Number 34-44


Here’s songs 34-44 on the 2016 Great 88:


“Rock Around the Clock” by Bill Haley and His Comets (1955)

Most people didn’t know what Rock And Roll was when this was released, so the record company had a hard time describing the song. The label on the single called it a “Novelty Foxtrot.”

2015:  #63, Highest Ranking:  #26 (2014)


“Lonely Teardrops” by Jackie Wilson (1959)

This was written by the Detroit songwriting team who wrote Wilson’s first several hits – the duo of Tyran Carlo (the pen name of Wilson’s cousin Roquel Davis) and a pre-Motown Berry Gordy Jr. They co-wrote eight other songs for Wilson. At the time, Gordy was a struggling songwriter, but this song – his first Top-10 hit as a songwriter – gave him the confidence to rent a building in Detroit and start the Tamla label, which would become Motown.

2015:  not on survey, Highest Ranking:  first year on survey


“Singing the Blues” by Guy Mitchell (1956)

This was written by 20-year-old American Country singer Melvin Endsley in 1954.  It was first aired on KWCB radio the following year and it was so well-received that Endsley took it to Nashville to try to sell it. There, he met Marty Robbins, who recorded the song on Columbia in August 1956 and it climbed the charts eventually peaking at #17 and topping the country list for 13 weeks.  Guy Mitchell was also on Columbia and he was given the song to cover in a more poppy style. His version reached #1 in the US charts in December 1956 and stayed there for nine weeks, outselling and outplaying the Marty Robbins version

2015:  not on survey, Highest Ranking:  first year on survey


“New Orleans” by Gary US Bonds (1960)

 Producer Frank  Guida chose Anderson’s stage name, U.S. Bonds, in hopes that it would be confused with a public service announcement advertising the sale of government bonds and thereby garner more radio airplay.  This was his first hit song.

2015:  #67, Highest Ranking:  #67 (2015)


“Searchin'” by The Coasters (1957)

Paul McCartney chose “Searchin'” as one of his must-have songs in a 1982 broadcast of the BBC radio show Desert Island Discs. The Beatles also picked this song to audition for Decca records in 1962.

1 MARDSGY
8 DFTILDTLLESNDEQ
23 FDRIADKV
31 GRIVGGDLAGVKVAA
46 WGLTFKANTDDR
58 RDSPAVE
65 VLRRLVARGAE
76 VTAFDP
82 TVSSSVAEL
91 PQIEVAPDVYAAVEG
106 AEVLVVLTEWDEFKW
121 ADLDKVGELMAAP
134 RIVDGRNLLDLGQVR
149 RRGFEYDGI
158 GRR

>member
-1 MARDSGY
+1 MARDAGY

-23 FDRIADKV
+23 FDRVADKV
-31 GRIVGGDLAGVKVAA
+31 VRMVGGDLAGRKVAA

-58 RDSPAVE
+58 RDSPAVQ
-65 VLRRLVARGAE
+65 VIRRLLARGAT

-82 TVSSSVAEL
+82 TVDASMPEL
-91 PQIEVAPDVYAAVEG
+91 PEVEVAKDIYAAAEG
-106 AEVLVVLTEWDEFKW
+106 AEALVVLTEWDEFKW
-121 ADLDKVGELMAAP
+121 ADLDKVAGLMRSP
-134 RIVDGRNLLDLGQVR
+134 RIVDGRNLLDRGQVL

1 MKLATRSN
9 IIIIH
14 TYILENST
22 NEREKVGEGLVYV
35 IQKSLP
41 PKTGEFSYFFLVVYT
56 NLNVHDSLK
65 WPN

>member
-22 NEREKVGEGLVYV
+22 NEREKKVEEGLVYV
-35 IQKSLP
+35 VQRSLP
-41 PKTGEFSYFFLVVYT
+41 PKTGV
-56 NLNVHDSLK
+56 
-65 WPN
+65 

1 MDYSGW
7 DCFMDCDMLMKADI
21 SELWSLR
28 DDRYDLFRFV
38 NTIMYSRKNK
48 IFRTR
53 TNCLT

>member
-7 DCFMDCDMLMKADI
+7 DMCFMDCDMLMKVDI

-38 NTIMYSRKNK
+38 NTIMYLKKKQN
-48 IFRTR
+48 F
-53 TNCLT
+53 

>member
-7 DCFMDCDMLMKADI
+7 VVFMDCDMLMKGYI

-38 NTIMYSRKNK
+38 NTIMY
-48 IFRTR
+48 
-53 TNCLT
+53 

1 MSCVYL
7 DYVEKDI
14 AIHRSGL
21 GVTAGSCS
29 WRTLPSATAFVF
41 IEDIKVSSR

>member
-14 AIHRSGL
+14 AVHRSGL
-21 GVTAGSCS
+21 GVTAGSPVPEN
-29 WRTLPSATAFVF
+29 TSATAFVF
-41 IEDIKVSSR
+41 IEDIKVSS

2015:  not on survey, Highest Ranking:  first year on survey


“Da Do Ron Ron” by The Crystals (1963)

Jeff Barry and Ellie Greenwich wrote this song. The refrain of “da doo ron ron” came from nonsense syllables they stuck in as filler.  It was exactly what Phil Spector was looking for, since he didn’t want a cerebral lyric getting in the way of his massive production and the tidy boy-meets-girl story line.

2015: #71, Highest Ranking:  #10 (2013)


“Blue Monday” by Fats Domino (1956)

Blue Monday” is originally written by Dave Bartholomew, and first recorded by Smiley Lewis in 1954.  It was later popularized in a recording by Fats Domino in 1956, with the songwriting credit was shared between Bartholomew and Domino. Most later versions have credited Bartholomew and Domino as co-writers. Fats Domino’s version was featured in the 1956 film The Girl Can’t Help It. It became one of the earliest rhythm and blues songs to make the Billboard magazine pop music charts, peaking at number five and reaching the number one spot on the R&B Best Sellers chart.

2015:  not on survey, Highest Ranking:  first year on survey


“Angel Baby” by Rosie and the Originals (1961)

Rosie Hamlin wrote this when she was 14 years old. It began as a poem about a boyfriend, and was based on “Earth Angel (Will You Be Mine)” by The Penguins. Rosie had some experience as a singer with a local band, getting the job by telling them she was 16.


2015:  #44, Highest Ranking:  #4 (2015)



“Why Do Fools Fall in Love” by Frankie Lymon and the Teenagers (1956)

The single was released in January 1956 to avoid the Christmas rush. The group was not notified that it was released – they found out when a group member heard a classmate singing it at school.

2015:  #10, Highest Ranking:  #10 (2015)


“Not Fade Away” by Buddy Holly and the Crickets (1957)

This was one of the first pop songs to feature the “Bo Diddley” sound, a series of beats (da, da, da, da-da da) popularized by Diddley, who used it on his first single, the egotistically named “Bo Diddley.”

2015:  not on survey, Highest Ranking:  #60 (2014)



“Wait Til’ My Bobby Gets Home” by Darlene Love (1963)

As a minister’s daughter, Love grew up listening to gospel music and was a dedicated member of her church in San Antonio, Texas. She began singing in her church choir at age ten. During choir practice she caught the attention of choir director Cora Martin. After singing for Martin she was asked to go to the Music Mart where she sang and did some broadcasts; Love’s career began there.

2015:  not on survey, Highest Ranking:  first year on survey

Check out all the songs that made the Great 88 here. You can also see the first round results here.

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